On Criminally, Velasco disseminates criminology through specific aspects of this discipline (such as, for example, what is it and what moves a serial killer) and episodes of true crime where he analyzes real crimes from a judicial and criminological perspective. Aspects among which he addresses, of course, the dilemma of the perfect crime: “From the point of view of the police investigation, it is often said that the perfect crime is one in which there has not been a perfect investigation, in which there has been a series of errors that have made it possible for the criminal to not be caught. I believe that the perfect crime is not one in which the perpetrator of the crime or crime is not caught, but one in which he pretends to be in a different situation ”, he says.

To illustrate, he resorts to the so-called Angels of death: Lethal caregivers or nurses who kill their own patients. “Are we sure that whenever sick people die in hospitals they do so from natural causes or from the pathology they have? Here we would have a crime posing as a natural death, but we can also imagine a murder staged in such a way that it looks like a suicide or a traffic accident. These are the three situations in which we could speak of a perfect crime: pretending to be a natural death, suicide or accident ”.

Job opportunities beyond the police

It should be remembered that the technical investigation of the crime, who and how has perpetrated it, falls not on the criminologist, but on the criminalist. And that, in Spain, these are powers that fall to the State Security Forces and Bodies, since private investigators cannot investigate such crimes. If what you want is to become a police inspector or to be part of the Judicial or Scientific Police, the first step is to pass the pertinent oppositions (to the National Police or the Civil Guard) and carry out internal examinations to access the brigades corresponding. If these oppositions are done having already a university degree (such as Criminology or Psychology), you can directly access the executive scale.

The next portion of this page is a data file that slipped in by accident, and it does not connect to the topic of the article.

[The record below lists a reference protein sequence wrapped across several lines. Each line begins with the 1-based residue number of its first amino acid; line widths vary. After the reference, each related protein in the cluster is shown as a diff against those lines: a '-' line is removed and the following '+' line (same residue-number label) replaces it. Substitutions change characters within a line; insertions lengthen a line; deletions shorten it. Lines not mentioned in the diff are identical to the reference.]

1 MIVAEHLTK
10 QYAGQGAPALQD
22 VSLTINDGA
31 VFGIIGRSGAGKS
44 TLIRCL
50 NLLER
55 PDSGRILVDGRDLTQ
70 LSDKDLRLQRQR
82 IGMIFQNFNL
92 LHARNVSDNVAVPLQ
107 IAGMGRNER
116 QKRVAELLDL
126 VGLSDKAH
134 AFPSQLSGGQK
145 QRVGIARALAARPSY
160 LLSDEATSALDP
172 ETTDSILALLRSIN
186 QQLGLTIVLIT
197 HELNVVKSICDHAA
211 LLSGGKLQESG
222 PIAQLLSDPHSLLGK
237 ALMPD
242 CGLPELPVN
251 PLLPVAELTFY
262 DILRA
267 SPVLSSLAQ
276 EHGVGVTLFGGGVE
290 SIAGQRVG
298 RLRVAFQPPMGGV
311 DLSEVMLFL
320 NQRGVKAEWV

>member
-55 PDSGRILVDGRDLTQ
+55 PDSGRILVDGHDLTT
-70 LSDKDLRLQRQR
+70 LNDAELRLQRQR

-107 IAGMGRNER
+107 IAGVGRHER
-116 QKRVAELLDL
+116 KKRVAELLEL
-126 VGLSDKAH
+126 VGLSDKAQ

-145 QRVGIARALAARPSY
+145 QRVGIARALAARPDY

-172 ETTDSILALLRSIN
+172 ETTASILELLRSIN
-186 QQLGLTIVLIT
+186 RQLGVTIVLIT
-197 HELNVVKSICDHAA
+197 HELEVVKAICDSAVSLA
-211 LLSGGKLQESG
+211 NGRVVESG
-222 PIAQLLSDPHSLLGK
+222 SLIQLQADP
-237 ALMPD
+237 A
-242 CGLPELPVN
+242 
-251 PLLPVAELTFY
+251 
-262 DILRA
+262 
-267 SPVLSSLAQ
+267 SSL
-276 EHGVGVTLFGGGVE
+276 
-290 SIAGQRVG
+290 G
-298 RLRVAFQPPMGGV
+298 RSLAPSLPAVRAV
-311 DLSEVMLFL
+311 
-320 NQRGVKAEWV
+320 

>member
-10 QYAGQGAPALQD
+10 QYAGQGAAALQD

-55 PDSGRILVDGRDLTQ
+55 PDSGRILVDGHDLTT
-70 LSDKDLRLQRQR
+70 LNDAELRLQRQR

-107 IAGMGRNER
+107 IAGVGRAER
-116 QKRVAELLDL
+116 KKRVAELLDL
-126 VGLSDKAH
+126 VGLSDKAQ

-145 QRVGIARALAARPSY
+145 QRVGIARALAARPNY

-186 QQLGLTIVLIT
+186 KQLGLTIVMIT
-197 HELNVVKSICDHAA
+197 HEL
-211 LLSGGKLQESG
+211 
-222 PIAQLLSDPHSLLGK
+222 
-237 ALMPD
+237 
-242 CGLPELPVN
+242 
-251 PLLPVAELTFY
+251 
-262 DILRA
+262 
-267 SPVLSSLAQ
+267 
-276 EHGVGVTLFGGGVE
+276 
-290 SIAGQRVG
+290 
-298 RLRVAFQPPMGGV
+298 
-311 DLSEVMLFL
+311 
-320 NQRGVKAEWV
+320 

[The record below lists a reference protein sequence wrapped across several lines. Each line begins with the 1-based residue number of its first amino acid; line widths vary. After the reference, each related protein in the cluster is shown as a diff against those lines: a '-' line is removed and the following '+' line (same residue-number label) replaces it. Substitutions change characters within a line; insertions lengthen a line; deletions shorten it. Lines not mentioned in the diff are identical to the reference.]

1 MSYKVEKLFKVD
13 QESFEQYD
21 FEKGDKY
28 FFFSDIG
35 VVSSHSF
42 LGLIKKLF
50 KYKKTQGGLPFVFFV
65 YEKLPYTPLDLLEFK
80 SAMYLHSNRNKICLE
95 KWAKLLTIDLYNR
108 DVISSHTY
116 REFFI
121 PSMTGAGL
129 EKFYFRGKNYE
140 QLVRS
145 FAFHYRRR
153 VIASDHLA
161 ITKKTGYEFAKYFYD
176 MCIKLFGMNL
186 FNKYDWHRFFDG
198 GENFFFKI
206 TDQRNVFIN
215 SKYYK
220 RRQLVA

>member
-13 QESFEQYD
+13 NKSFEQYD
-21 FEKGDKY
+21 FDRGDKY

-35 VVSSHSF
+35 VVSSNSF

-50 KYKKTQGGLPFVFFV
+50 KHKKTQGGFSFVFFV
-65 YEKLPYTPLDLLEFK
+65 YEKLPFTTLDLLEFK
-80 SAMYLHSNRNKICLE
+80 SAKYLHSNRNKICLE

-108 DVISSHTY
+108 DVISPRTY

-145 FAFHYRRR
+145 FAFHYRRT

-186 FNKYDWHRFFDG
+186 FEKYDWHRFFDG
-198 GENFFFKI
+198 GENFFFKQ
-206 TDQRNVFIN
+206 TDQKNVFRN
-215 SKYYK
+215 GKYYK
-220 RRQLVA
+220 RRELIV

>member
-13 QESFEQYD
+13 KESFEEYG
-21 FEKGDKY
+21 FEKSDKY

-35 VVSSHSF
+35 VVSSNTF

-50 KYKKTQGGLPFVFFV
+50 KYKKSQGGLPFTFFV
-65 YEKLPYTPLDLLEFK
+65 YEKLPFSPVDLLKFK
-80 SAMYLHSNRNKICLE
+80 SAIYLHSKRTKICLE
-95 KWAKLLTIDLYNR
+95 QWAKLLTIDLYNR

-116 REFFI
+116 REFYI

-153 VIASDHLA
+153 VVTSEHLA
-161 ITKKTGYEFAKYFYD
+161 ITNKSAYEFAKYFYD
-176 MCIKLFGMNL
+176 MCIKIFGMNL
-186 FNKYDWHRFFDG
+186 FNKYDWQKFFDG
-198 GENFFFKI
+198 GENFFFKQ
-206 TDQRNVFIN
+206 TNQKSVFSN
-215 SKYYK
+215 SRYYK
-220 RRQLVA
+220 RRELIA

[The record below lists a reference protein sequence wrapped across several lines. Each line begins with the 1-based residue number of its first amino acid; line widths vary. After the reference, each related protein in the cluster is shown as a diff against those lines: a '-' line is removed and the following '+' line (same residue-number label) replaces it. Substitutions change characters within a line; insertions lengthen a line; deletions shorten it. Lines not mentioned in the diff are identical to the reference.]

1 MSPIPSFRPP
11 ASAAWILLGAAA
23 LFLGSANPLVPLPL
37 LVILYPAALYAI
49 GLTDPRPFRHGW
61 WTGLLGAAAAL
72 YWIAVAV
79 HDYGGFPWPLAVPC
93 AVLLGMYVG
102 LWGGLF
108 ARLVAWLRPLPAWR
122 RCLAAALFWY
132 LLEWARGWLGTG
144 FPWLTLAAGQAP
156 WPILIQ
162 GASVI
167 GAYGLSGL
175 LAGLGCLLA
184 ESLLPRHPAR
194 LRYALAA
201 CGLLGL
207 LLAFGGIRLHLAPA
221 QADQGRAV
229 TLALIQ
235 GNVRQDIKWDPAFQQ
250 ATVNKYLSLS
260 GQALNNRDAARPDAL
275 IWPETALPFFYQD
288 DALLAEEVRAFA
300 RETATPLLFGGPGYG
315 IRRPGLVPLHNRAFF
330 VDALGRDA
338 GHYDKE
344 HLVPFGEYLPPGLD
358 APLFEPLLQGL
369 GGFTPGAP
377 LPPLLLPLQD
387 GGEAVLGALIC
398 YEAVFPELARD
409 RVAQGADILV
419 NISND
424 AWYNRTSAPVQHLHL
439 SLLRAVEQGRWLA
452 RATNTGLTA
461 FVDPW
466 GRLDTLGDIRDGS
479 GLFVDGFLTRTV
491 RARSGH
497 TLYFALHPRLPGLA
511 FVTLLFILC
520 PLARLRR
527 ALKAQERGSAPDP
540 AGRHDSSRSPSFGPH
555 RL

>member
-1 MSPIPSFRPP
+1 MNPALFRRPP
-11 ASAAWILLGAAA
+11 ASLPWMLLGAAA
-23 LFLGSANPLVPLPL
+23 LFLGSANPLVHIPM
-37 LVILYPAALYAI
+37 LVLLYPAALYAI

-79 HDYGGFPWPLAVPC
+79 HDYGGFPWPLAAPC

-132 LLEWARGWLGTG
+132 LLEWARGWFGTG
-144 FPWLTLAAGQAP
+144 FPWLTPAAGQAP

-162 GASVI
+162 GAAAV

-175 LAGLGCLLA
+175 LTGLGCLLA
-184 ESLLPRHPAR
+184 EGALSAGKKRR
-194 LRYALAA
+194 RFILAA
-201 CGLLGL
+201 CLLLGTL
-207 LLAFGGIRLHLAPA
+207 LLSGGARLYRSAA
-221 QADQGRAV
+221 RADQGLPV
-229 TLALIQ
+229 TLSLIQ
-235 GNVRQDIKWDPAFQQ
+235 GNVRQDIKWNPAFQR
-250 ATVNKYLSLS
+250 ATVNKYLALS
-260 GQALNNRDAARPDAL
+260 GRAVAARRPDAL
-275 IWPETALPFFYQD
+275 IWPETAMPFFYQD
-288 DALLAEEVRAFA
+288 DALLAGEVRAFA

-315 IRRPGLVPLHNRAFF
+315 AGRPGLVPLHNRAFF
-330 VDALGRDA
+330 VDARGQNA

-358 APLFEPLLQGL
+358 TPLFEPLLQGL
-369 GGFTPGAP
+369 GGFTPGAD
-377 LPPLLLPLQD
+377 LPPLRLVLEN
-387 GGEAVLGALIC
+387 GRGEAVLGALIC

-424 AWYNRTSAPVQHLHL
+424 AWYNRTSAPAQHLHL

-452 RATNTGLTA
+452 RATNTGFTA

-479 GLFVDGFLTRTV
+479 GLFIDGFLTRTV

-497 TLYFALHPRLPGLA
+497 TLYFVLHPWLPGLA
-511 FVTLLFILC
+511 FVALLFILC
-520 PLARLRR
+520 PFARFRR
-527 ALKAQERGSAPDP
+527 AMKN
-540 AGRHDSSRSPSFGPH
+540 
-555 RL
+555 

But the professional opportunities of these studies are much broader, and depend on the university degree and the chosen specialization. “If you have done a double degree in Law and Criminology, for example, you can end up practicing as a criminal lawyer, because Criminology is going to give you all those concepts and subjects that are not given in Criminal Law: criminal capacities, study of the criminal mind and the factors that influence the commission of a crime, the types of homicides … Or you can end up competing for the Public Prosecutor’s Office ”, details Velasco, also a professor at the International University of Valencia. Specializing in victim assistance, juvenile justice, working in crime prevention programs in marginalized settings, or engaging in research or academic activity are just some of the possible career opportunities. Professionals from other disciplines, such as journalism or neuroscience, can also specialize in this field to apply it in their areas of work.

“Without a doubt, prevention is one of the fields where Criminology can contribute the most, since it is proven that penalties are not enough to prevent the criminal phenomenon; many more measures are needed ”, points out Fernández. “Criminologists have a lot of knowledge about the offender, and that helps them to develop programs that prevent criminal behavior and, above all, the repeat offender,” he adds. Jordá, on the other hand, highlights the importance of private security, “which is taking an emerging role in terms of employability: fraud analysts, compliance officers, intelligence analysts or the specialization in cybersecurity, an aspect that generates a labor insertion that we had not seen before, as part of the multidisciplinary teams that are needed to analyze and prevent crimes on the Internet ”.

Another of the tasks that psychologists can perform is collaboration with the judicial authorities, preparing criminological reports to present in the investigation phase of a trial. A context in which criminologist and forensic experts also work, such as Sonia Rodríguez, forensic psychologist from Psycholegally: “We work with both victims and perpetrators. On the one hand, they ask us for psychological expert reports to detect injuries or consequences of a certain crime, or to study the psychological state and personality of a perpetrator or aggressor, in any area ”.

In the criminal jurisdiction, these professionals work at the request of the lawyers of either party, assessing aspects such as procedural capacity (if a person is in a psychological condition to initiate a judicial process) or imputability, that is, “if a person you have a mental disorder directly related to the crime for which you are being judged that may act as a defense or mitigating agent; see if that person’s abilities were so impaired that he was not aware of what he was doing. ” To be a forensic expert or criminologist there is no specific training, although the Civil Procedure Law specifies as a requirement that the expert have an official degree in the matter that is the object of study in the expert evidence.